Here’s Raisel Iglesias in September: 16 appearances, nine shutdowns, zero meltdowns, and zero runs charged.
The vagaries of usage (Minter often in the eighth, Iglesias often in the seventh) gave Minter slightly higher WPA despite one fewer appearance and shutdown, but September probably looks a bit different, or very different, if either of these guys faltered. They didn’t. They will one day, many days even. But not in September.
The weird thing about September was that the obviously big games, the ones that led to sweeping the Mets, weren’t particularly “swing-y.” The Braves came back in each one, but not late (and probably wouldn’t have been able to, late, given the existence of Edwin Diaz). So the big moments? Well, take a look, but they weren’t quite what you’d expect, perhaps.
Best Offensive Play - Robbie Grossman?!?!
Two outs in the ninth. Grossman is the go-ahead run. The Braves were down 6-2 to start the inning. After two walks and two outs, Harris homered for the second time in two innings to bring the Braves within one. Eddie Rosario shot a single to right to bring up Grossman. Was this going to be one of those improbably insane comebacks that happens every so often? Apparently, with an asterisk...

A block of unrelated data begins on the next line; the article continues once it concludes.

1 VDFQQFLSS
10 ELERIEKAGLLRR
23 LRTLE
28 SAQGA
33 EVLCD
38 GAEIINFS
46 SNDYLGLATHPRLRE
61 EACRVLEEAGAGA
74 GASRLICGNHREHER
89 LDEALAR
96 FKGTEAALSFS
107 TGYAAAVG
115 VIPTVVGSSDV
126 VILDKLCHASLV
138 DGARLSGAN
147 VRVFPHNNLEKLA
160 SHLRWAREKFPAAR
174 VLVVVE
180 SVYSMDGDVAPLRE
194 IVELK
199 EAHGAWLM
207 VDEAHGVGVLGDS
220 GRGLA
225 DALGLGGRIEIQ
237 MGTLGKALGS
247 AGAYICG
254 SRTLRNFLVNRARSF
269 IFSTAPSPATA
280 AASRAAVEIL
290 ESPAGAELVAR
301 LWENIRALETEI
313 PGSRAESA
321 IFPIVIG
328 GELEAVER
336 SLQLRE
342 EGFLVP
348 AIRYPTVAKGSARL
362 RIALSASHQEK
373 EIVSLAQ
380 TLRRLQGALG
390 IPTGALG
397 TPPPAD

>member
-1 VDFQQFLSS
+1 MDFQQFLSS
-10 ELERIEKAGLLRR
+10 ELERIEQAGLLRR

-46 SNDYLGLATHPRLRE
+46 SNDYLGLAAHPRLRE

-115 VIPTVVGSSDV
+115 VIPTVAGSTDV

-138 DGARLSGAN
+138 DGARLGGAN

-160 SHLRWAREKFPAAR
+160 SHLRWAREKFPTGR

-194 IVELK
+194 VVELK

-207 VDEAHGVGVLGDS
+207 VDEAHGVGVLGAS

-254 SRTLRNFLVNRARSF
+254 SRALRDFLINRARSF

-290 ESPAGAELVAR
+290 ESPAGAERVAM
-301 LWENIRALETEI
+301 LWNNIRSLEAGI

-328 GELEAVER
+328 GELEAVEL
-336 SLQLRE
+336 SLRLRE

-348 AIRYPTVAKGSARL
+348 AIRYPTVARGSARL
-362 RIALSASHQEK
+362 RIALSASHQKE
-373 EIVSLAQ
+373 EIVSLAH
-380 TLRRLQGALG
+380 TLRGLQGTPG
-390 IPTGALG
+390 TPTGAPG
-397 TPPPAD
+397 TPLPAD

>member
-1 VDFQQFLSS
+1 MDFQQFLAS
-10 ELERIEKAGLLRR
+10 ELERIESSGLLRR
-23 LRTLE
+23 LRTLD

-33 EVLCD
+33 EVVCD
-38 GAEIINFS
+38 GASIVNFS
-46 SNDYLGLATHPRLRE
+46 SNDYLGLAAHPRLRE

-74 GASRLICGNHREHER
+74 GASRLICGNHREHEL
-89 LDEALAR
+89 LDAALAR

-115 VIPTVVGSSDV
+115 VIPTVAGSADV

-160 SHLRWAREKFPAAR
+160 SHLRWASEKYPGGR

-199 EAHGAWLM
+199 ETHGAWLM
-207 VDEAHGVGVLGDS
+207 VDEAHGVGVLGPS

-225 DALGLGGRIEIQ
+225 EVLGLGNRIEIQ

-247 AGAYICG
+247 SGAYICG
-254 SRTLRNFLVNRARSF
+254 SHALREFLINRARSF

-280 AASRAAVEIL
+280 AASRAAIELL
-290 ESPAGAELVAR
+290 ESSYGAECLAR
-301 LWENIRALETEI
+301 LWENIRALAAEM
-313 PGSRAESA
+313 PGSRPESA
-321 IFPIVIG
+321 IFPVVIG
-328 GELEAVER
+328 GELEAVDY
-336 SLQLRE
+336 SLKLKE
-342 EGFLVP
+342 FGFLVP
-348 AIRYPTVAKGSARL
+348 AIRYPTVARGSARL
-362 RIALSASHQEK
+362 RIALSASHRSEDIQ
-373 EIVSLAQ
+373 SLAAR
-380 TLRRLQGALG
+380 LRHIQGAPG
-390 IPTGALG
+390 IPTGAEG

Robbie Grossman had a two-out, two-run walkoff homer that turned a one-run deficit into a win in extra innings last year. This is probably the second-biggest swing he’s ever taken. But, again, that asterisk.
Best Run-Stopping Play - Phew
On September 20, the Braves held a late lead over the Nats at home. Swanson homered to extend a 2-1 lead by a run, and then it was Kenley Jansen time. It went kinda poorly. The inning started with back-to-back bunt singles, and after two strikeouts, Luis Garcia singled in a run. After he stole second, the Braves walked Joey Meneses to bring Luke Voit up, with the bases loaded, two out, up by a run.
Voit actually got a pretty great pitch to hit, but failed to make any kind of impact, hitting a pretty weak fly to center to end the game.
Most Dominant Single Game Offensive Performance
Yeah it’s still Grossman’s homer. He didn’t even do anything for the rest of the game, but that was enough.
Most Dominant Single Game Starting Pitching Performance
Spencer Strider missed the end of the month, but he got September started right.
Eight shutout innings, 16, count ‘em, 16 strikeouts, mostly in a close game to boot. The most amusing part? A 99 Game Score (v2), suggesting a one percent chance of losing a game where a starter does what Strider did. Enjoy the three minutes of awesome above.
Most Dominant Relief Pitching Performance
Probably the dumbest game of the month came on September 25, in Philadelphia. The Braves led, then trailed, then tied it, then trailed again, then led, then trailed, then finally tied it on an unforced error on an infield single in the eighth, which eventually forced the game into extras. The Braves ended up winning 8-7, pushing two across in the 11th while the Phillies only scored one later that inning. But how did they even get to the 11th? And how did they win?